The chatter among the education cognescenti this week is about what is and what isn’t in the bipartisan ESEA draft released by Senate education chair Tom Harkin (D-IA) and ranking member Mike Enzi (R-WY).
Let me repeat my prior contention that, politically, ESEA reauthorization is an issue for 2013 — not 2011 or 2012. The Republican-led U.S. House is not going to give President Obama any kind of a political victory, despite the solid compromise put forth by the Senate HELP Committee. For that reason, the work currently underway is in part about laying the groundwork for a future compromise, in part a genuine attempt to get something done (despite the House), and in part political cover.
The bill itself represents a sensible step back from a pie-in-the-sky accountability goal of 100% proficiency in favor of annual state data transparency, continued data disaggregation among subgroups, and greater state flexibility over educational accountability. Personally, I am not an accountability hawk and am unswayed by spotty evidence and advocates such as former Florida Governor Jeb Bush who contends that it was Florida’s accountability system (rather than its major investment in literacy and other interventions) that fueled student test-score gains. Chairman Harkin nails it by saying that the bill “focuses on teaching and learning, not testing and sanctioning.” Amen to that.
Seeing as I have a day job that doesn’t allow me to analyze the entirety of 800-page bills, here is my quick take on a few elements in the draft bill:
- Accountability: Eliminates AYP. Requires states to identify 5% lowest-performing schools and 5% of schools with the largest achievement gaps.
- CSR: Tightens up the use of Title II, Part A for class-size reduction to ensure that those dollars are directed at research-based implementation of smaller class sizes. [UPDATE: This could potentially free up some Title II, Part A dollars for teacher professional development and new teacher support.]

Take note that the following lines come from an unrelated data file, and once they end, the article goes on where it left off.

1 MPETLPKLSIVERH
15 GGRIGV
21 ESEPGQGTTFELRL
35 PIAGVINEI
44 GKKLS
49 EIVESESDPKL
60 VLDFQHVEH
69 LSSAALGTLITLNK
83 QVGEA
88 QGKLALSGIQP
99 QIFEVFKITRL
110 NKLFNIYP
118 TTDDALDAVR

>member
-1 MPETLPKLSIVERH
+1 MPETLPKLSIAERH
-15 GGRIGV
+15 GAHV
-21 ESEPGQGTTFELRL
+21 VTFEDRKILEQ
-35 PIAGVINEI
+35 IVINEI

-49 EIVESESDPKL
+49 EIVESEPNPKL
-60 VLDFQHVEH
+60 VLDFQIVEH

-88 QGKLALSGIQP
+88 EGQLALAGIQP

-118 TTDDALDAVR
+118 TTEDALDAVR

- Teacher & Principal Training & Recruiting Fund: This Fund would support state & local activities that further high-quality PD, rigorous evaluation and support systems, and improve the equitable distribution of teachers. The bill’s language significantly strengthens existing federal policy language regarding the elements of comprehensive, high-quality educator induction and mentoring.
- Equitable teacher distribution: The bill would require states to ensure that high-poverty and high-minority schools receive an equitable distribution of the most effective educators as measured by new teacher evaluation systems that must include four performance tiers. Sounds good and fair. But given that teacher working conditions significantly impact an individual educator’s ability to be effective in the classroom (and garner a “highly effective” rating [see DC]), wouldn’t this just create a massive game of musical chairs and major disruptions in the teaching pool unless a determined effort were mounted to improve the often poor teaching and learning conditions present in high-poverty schools?
Good Coverage & Analysis
Alyson Klein – Politics K-12 – Education Week
Joy Resmovits – Huffington Post
Stephen Sawchuk – Teacher Beat – Education Week
The Quick and the Ed (Education Sector)
, Mike Enzi
, teacher distribution
, teacher quality
, Tom Harkin
, U.S. Senate
, Washington DC